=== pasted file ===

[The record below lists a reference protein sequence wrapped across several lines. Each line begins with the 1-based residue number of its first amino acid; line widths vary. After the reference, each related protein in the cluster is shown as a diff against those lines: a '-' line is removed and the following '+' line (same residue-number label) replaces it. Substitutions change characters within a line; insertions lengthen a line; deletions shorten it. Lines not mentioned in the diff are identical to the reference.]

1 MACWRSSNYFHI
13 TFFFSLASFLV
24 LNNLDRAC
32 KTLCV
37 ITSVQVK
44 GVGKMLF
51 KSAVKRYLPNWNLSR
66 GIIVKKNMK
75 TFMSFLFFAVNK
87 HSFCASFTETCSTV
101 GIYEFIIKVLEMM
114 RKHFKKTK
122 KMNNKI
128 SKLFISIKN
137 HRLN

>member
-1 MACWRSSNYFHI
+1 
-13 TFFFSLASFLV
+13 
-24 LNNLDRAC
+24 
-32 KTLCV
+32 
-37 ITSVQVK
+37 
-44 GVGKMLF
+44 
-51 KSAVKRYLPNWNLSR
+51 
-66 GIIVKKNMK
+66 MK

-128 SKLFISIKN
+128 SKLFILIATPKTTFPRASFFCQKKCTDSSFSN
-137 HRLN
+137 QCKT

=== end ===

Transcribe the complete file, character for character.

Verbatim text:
[The record below lists a reference protein sequence wrapped across several lines. Each line begins with the 1-based residue number of its first amino acid; line widths vary. After the reference, each related protein in the cluster is shown as a diff against those lines: a '-' line is removed and the following '+' line (same residue-number label) replaces it. Substitutions change characters within a line; insertions lengthen a line; deletions shorten it. Lines not mentioned in the diff are identical to the reference.]

1 MACWRSSNYFHI
13 TFFFSLASFLV
24 LNNLDRAC
32 KTLCV
37 ITSVQVK
44 GVGKMLF
51 KSAVKRYLPNWNLSR
66 GIIVKKNMK
75 TFMSFLFFAVNK
87 HSFCASFTETCSTV
101 GIYEFIIKVLEMM
114 RKHFKKTK
122 KMNNKI
128 SKLFISIKN
137 HRLN

>member
-1 MACWRSSNYFHI
+1 
-13 TFFFSLASFLV
+13 
-24 LNNLDRAC
+24 
-32 KTLCV
+32 
-37 ITSVQVK
+37 
-44 GVGKMLF
+44 
-51 KSAVKRYLPNWNLSR
+51 
-66 GIIVKKNMK
+66 MK

-128 SKLFISIKN
+128 SKLFILIATPKTTFPRASFFCQKKCTDSSFSN
-137 HRLN
+137 QCKT